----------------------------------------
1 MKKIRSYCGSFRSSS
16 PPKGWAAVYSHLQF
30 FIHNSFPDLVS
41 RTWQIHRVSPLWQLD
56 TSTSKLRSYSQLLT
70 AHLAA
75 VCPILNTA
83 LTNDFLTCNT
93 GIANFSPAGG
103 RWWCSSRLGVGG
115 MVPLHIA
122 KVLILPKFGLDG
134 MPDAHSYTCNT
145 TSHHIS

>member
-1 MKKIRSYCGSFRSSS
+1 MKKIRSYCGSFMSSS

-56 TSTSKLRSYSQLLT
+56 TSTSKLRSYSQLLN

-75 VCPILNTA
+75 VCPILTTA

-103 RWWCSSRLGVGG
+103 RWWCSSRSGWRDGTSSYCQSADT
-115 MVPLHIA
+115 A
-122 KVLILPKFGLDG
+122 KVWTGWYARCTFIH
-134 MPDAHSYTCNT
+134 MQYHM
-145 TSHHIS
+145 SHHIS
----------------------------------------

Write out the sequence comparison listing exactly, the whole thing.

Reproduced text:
1 MKKIRSYCGSFRSSS
16 PPKGWAAVYSHLQF
30 FIHNSFPDLVS
41 RTWQIHRVSPLWQLD
56 TSTSKLRSYSQLLT
70 AHLAA
75 VCPILNTA
83 LTNDFLTCNT
93 GIANFSPAGG
103 RWWCSSRLGVGG
115 MVPLHIA
122 KVLILPKFGLDG
134 MPDAHSYTCNT
145 TSHHIS

>member
-1 MKKIRSYCGSFRSSS
+1 MKKIRSYCGSFMSSS

-56 TSTSKLRSYSQLLT
+56 TSTSKLRSYSQLLN

-75 VCPILNTA
+75 VCPILTTA

-103 RWWCSSRLGVGG
+103 RWWCSSRSGWRDGTSSYCQSADT
-115 MVPLHIA
+115 A
-122 KVLILPKFGLDG
+122 KVWTGWYARCTFIH
-134 MPDAHSYTCNT
+134 MQYHM
-145 TSHHIS
+145 SHHIS